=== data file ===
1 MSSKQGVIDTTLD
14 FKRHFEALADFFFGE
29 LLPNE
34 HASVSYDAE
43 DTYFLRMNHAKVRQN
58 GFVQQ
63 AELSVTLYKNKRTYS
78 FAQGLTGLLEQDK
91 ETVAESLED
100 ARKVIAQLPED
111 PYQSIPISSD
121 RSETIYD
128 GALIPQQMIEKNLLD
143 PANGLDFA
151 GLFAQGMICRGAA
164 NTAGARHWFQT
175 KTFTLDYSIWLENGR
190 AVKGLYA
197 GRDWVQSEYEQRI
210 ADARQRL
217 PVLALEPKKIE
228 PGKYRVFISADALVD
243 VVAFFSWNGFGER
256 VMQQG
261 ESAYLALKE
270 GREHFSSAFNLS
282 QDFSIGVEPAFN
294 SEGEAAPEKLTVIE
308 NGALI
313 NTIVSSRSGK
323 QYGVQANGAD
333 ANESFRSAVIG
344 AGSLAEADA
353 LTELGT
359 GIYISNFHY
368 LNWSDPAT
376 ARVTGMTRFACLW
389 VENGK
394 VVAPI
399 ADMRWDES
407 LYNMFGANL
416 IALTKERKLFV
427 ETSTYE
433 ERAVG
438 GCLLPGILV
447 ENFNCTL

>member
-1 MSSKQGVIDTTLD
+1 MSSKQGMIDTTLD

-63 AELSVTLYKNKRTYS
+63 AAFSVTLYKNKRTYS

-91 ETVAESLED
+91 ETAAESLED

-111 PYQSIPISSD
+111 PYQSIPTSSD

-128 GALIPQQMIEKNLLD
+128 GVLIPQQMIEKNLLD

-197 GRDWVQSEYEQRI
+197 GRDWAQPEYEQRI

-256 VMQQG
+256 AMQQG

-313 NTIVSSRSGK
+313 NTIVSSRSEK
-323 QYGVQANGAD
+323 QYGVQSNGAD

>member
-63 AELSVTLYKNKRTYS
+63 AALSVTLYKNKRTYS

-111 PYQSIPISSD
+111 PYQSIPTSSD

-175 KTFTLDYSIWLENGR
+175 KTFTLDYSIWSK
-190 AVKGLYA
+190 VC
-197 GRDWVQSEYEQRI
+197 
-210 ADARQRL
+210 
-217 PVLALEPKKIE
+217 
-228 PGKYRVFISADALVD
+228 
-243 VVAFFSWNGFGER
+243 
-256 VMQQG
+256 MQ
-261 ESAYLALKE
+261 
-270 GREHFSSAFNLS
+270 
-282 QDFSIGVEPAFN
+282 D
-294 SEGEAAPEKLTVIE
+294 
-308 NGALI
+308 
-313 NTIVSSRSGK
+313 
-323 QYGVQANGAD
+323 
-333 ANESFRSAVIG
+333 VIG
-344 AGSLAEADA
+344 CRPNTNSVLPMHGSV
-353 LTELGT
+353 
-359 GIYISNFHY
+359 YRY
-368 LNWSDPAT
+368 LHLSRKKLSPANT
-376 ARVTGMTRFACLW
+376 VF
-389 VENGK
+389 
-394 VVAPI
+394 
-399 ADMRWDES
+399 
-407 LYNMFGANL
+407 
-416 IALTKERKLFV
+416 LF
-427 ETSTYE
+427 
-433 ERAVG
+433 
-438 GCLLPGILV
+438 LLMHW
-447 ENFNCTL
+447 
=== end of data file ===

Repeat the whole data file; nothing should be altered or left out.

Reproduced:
1 MSSKQGVIDTTLD
14 FKRHFEALADFFFGE
29 LLPNE
34 HASVSYDAE
43 DTYFLRMNHAKVRQN
58 GFVQQ
63 AELSVTLYKNKRTYS
78 FAQGLTGLLEQDK
91 ETVAESLED
100 ARKVIAQLPED
111 PYQSIPISSD
121 RSETIYD
128 GALIPQQMIEKNLLD
143 PANGLDFA
151 GLFAQGMICRGAA
164 NTAGARHWFQT
175 KTFTLDYSIWLENGR
190 AVKGLYA
197 GRDWVQSEYEQRI
210 ADARQRL
217 PVLALEPKKIE
228 PGKYRVFISADALVD
243 VVAFFSWNGFGER
256 VMQQG
261 ESAYLALKE
270 GREHFSSAFNLS
282 QDFSIGVEPAFN
294 SEGEAAPEKLTVIE
308 NGALI
313 NTIVSSRSGK
323 QYGVQANGAD
333 ANESFRSAVIG
344 AGSLAEADA
353 LTELGT
359 GIYISNFHY
368 LNWSDPAT
376 ARVTGMTRFACLW
389 VENGK
394 VVAPI
399 ADMRWDES
407 LYNMFGANL
416 IALTKERKLFV
427 ETSTYE
433 ERAVG
438 GCLLPGILV
447 ENFNCTL

>member
-1 MSSKQGVIDTTLD
+1 MSSKQGMIDTTLD

-63 AELSVTLYKNKRTYS
+63 AAFSVTLYKNKRTYS

-91 ETVAESLED
+91 ETAAESLED

-111 PYQSIPISSD
+111 PYQSIPTSSD

-128 GALIPQQMIEKNLLD
+128 GVLIPQQMIEKNLLD

-197 GRDWVQSEYEQRI
+197 GRDWAQPEYEQRI

-256 VMQQG
+256 AMQQG

-313 NTIVSSRSGK
+313 NTIVSSRSEK
-323 QYGVQANGAD
+323 QYGVQSNGAD

>member
-63 AELSVTLYKNKRTYS
+63 AALSVTLYKNKRTYS

-111 PYQSIPISSD
+111 PYQSIPTSSD

-175 KTFTLDYSIWLENGR
+175 KTFTLDYSIWSK
-190 AVKGLYA
+190 VC
-197 GRDWVQSEYEQRI
+197 
-210 ADARQRL
+210 
-217 PVLALEPKKIE
+217 
-228 PGKYRVFISADALVD
+228 
-243 VVAFFSWNGFGER
+243 
-256 VMQQG
+256 MQ
-261 ESAYLALKE
+261 
-270 GREHFSSAFNLS
+270 
-282 QDFSIGVEPAFN
+282 D
-294 SEGEAAPEKLTVIE
+294 
-308 NGALI
+308 
-313 NTIVSSRSGK
+313 
-323 QYGVQANGAD
+323 
-333 ANESFRSAVIG
+333 VIG
-344 AGSLAEADA
+344 CRPNTNSVLPMHGSV
-353 LTELGT
+353 
-359 GIYISNFHY
+359 YRY
-368 LNWSDPAT
+368 LHLSRKKLSPANT
-376 ARVTGMTRFACLW
+376 VF
-389 VENGK
+389 
-394 VVAPI
+394 
-399 ADMRWDES
+399 
-407 LYNMFGANL
+407 
-416 IALTKERKLFV
+416 LF
-427 ETSTYE
+427 
-433 ERAVG
+433 
-438 GCLLPGILV
+438 LLMHW
-447 ENFNCTL
+447 